1. Life & Culture

Ku Klux Klan met its match in Putnam County in the 1920s

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Published Oct. 24, 2012


Peter Hagan opened the door to the jail warily.

Out of the night, a half-dozen men leveled their guns at the Putnam County sheriff's face. Another 10 or so stood behind. Hagan saw a long piece of rope. He knew which man the mob had come to torture and kill — the black prisoner locked in a cell behind him.

Hagan faced re-election in a year. And in that instant, he committed the ultimate act of political suicide for a sheriff in 1923 Florida. He smashed his pistol down like a hammer on the nearest forehead and slammed the door closed.

In the years after World War I, Florida was still a loosely policed frontier state. White Protestant mobs staged regular lynchings and beatings to intimidate black voters, drinkers and anyone else they felt threatened the social order. Sometimes they wore the hoods of a resurgent Ku Klux Klan. Other times they didn't bother.

Unlike the rest of the nation, where lynchings were on the decline, mob violence in Florida mounted relentlessly. By the end of the decade, Florida would be the most murderous state in the nation.

In the midst of this chaos, one lawman stood up more forcefully than anyone else.

By 1923, Peter Hagan had already used guile and threats to thwart two other lynchings in four years. But his act of defiance on the night of March 2 was almost unprecedented. In Florida, sheriffs were likely to hold the door for lynching parties, not beat them back by force.

The frustrated vigilantes poured bullets though the door and windows of the jail, where the Hagan family lived. One tore through Hagan's hand. The indiscriminate fire sprayed plaster dust on Hagan's wife's face and pierced the bedroom where their ailing daughter and her son slept.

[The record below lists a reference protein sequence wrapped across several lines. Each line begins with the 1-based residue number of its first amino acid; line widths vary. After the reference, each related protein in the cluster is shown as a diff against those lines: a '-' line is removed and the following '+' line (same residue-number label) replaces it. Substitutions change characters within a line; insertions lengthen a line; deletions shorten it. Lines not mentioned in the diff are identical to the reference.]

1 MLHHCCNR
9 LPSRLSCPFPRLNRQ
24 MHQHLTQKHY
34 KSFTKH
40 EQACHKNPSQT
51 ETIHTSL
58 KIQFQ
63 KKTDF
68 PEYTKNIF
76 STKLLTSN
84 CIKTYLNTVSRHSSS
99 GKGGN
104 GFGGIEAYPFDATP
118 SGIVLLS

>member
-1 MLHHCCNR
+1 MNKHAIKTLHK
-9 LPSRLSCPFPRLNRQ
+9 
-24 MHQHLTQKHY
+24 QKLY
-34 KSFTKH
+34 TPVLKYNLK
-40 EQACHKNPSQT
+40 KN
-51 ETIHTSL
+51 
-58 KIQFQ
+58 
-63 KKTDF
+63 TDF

The Palatka Daily News later declared, "The complete shutout of the mob came as a surprise, apparently, to the crowd."

Hagan's battle with the Klan was just getting started.

Peter Hagan was one of 16 children. Several of the boys became police officers, including Peter, who was elected Putnam County sheriff in 1916, as World War I raged in Europe.

Hagan policed a city that in 1916 was an oasis of racial tolerance. The city's largest theater refused to play The Birth of a Nation out of respect for its black customers. Black men named Albert Browning and Joseph Nottage were on the gerrymandered Palatka City Commission as late as 1924, which was unheard of in the South. And the city's black leaders long operated the only hospital in town.

But the Great War changed everything — for America and Palatka.

Even before Americans joined the fighting in 1917, industrialization in the North and the promise of better pay in the big city had begun to lure blacks from the mostly agricultural work allowed them in the South. White Southerners fought hard through law and violence to keep the bedrock of their labor force from leaving.

Later, when the United States entered the war, black Americans embraced the war effort with fierce patriotism.

In Florida, like other Southern states, more black draftees served than white ones. About 20 percent fought in segregated units. The rest were primarily restricted to brutal and filthy labor camps, where they died in huge numbers.

Too old to fight, Hagan served on the Putnam County draft board. On Aug. 6, 1917, his work was interrupted by news that his brother Frank, a Jacksonville detective, had been shot by a black man named Emmett Washington during a "rampage." Frank Hagan killed Washington in an exchange of gunfire but suffered a fatal wound in response. (Four years before, another Hagan brother had been shot and killed while on duty in Jacksonville by a black man.)